Date of Graduation
Statler College of Engineering and Mineral Resources
Syd S. Peng.
The research described in this dissertation is a direct consequence of the author's quest to find solutions to several problems he faced while designing optimum pillar layouts for some Illinois Basin coal mines over weak immediate floor strata. When using the existing methods of floor stability analysis, conclusions were sometimes drawn that were either not supported by real-world mining experience or in some cases even physically impossible results were obtained. Therefore, it was necessary to delve deeper into the existing methods and understand their limitations to arrive at alternatives that were consistent with practical observations. In improving upon the existing methods, however, it was not necessary to radically alter the way floor stability was being currently investigated in the Illinois Basin. Rather, it was necessary to gather a large amount of additional laboratory and in-situ data to develop improved design equations. It was also necessary to adopt advanced numerical modeling tools to investigate the accuracy of bearing capacity equations used currently.;For this research, the largest database of laboratory and in-situ properties was put together from all three states of the Illinois Basin. Analysis of the laboratory data showed that the engineering characteristics of the weak floor in the Basin differed between the Eastern and Western shelves. Therefore, the past practice of using single design approach for the entire Basin must be replaced by the two-shelf methodology for a satisfactory floor stability analysis. Guidelines and the necessary design equations for this purpose were developed in this dissertation. The in-situ plate test data revealed the conservative nature of the Speck and SIUC floor strength equations used currently. It was also shown that for some moisture content values, such as those determined at a few Western shelf mines, both the Speck and SIUC equations predicted physically meaningless floor strength.;The laboratory and in-situ data showed that the simple and reliable moisture content test could be used to estimate all the necessary design parameters for a preliminary floor stability analysis. Empirical correlations between the moisture content and several engineering properties of the floor were developed in this research. It was shown that critical properties of the floor like cohesion, peak and residual angle of internal friction, modulus of deformation and permeability could be approximately estimated as a function of its natural moisture content.;Back analysis of several stable and unstable floor case histories showed that while the current practice of using the Vesic's non-homogeneous soil bearing capacity solution for routine stability analysis could be continued, the Speck's equation to estimate floor strength need to be replaced by the author's relations. Finally, it has been shown that several important aspects of the coal mine bearing capacity problem that have significant impact on the floor strength could be considered in the design using the numerical modeling methodology. With the modeling technique, it was also possible to investigate floor stability under very complex pillars such as those created during perimeter mining' as practiced at some Illinois Basin mines.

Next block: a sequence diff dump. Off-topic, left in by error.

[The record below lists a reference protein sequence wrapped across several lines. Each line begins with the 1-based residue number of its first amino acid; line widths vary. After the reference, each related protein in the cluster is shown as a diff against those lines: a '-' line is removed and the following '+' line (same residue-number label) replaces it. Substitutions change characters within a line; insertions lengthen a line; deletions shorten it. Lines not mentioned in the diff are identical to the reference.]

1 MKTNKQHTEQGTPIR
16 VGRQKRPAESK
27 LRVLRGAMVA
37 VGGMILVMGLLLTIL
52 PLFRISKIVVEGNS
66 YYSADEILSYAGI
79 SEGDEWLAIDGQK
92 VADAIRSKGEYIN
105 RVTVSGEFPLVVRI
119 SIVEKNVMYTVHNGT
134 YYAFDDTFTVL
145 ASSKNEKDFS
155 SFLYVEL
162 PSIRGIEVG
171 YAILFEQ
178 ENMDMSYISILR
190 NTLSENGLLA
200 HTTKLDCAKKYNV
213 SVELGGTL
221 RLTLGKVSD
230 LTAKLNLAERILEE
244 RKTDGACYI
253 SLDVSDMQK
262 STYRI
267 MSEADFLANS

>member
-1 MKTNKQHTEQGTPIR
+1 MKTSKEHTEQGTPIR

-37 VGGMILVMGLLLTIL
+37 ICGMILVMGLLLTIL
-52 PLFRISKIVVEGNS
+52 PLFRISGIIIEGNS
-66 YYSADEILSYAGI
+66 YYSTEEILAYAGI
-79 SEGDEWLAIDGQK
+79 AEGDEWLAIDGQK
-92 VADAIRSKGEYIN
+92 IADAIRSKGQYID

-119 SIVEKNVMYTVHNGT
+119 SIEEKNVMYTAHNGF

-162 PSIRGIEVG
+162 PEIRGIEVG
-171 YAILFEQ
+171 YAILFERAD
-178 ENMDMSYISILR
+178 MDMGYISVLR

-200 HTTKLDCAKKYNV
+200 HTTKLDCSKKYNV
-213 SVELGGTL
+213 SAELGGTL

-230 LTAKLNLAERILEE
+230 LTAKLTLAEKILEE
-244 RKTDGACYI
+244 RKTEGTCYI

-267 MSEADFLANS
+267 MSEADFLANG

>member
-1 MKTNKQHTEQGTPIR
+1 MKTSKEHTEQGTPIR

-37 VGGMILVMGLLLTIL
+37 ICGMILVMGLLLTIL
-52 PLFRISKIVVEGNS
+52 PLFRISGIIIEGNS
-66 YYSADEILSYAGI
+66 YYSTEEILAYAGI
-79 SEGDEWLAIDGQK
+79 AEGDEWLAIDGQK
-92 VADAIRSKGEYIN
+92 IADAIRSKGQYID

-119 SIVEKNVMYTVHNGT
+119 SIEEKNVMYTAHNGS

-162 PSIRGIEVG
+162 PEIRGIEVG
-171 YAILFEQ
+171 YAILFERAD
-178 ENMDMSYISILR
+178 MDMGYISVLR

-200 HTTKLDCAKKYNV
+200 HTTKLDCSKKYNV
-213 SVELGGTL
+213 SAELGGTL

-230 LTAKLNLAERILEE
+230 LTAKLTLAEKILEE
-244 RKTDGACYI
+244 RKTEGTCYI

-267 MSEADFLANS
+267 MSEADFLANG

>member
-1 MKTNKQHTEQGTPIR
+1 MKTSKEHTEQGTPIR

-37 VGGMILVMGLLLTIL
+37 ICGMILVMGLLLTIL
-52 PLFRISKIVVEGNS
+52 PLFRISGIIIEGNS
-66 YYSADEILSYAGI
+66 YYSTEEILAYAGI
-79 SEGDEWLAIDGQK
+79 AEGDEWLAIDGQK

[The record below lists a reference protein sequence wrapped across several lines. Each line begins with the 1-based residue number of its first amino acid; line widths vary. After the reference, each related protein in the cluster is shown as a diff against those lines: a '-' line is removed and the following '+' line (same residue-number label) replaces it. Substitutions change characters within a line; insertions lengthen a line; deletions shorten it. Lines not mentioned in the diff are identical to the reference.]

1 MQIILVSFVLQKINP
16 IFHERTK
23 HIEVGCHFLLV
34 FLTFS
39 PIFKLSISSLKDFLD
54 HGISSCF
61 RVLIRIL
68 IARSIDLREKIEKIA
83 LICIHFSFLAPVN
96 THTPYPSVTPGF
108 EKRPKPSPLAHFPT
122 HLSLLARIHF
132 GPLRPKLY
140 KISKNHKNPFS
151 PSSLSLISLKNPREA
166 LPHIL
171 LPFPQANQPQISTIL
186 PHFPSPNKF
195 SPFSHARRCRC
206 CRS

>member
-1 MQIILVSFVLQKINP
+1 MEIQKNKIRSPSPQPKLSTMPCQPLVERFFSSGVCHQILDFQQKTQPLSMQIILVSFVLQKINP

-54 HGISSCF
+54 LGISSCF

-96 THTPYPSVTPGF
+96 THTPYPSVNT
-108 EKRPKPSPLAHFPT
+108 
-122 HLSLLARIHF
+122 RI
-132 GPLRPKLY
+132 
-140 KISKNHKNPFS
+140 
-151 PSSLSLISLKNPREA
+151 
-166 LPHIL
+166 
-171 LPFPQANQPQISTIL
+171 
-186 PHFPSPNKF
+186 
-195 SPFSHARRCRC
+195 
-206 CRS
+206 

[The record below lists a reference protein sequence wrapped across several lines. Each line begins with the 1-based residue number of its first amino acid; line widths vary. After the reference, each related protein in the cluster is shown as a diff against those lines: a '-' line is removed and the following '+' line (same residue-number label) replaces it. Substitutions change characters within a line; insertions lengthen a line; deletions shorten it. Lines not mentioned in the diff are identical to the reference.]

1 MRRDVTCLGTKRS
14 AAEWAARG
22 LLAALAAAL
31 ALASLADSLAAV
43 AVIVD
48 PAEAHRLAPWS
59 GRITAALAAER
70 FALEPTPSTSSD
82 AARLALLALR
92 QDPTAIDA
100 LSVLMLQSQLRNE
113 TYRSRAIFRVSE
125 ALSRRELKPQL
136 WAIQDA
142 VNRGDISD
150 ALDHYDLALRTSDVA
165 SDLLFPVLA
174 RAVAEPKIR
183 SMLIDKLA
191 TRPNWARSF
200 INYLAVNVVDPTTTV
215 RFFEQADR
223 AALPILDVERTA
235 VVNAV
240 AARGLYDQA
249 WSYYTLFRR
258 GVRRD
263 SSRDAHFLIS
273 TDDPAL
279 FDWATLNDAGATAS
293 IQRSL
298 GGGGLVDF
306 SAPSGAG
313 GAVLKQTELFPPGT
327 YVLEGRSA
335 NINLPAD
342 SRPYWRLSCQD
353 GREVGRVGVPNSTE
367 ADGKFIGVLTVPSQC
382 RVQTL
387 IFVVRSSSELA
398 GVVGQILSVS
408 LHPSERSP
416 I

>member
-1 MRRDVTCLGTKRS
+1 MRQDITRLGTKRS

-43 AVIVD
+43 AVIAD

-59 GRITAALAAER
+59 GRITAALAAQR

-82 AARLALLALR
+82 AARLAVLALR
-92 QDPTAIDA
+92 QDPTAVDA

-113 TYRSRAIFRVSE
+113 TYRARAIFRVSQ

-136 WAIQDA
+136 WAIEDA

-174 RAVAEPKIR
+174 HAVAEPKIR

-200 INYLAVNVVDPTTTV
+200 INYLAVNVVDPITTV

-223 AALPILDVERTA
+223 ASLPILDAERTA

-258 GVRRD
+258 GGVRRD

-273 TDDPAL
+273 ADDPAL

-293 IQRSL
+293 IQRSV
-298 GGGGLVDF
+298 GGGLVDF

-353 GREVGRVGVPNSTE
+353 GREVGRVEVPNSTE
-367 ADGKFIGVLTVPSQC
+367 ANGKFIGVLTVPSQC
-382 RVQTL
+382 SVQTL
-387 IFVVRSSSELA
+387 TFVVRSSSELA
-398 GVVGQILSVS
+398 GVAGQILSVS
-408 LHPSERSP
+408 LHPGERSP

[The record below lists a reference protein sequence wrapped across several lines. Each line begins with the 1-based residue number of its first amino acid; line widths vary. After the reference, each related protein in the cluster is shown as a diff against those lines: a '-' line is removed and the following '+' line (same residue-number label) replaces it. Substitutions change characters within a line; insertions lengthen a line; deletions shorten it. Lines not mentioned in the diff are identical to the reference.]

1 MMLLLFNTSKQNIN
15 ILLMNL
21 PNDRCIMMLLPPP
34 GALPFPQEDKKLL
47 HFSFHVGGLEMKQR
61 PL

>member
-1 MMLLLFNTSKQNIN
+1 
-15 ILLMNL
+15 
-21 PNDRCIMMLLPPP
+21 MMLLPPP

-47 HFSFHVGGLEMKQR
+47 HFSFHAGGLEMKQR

Gadde, Murali M., "Weak floor stability in the Illinois Basin underground coal mines" (2009). Graduate Theses, Dissertations, and Problem Reports. 2923.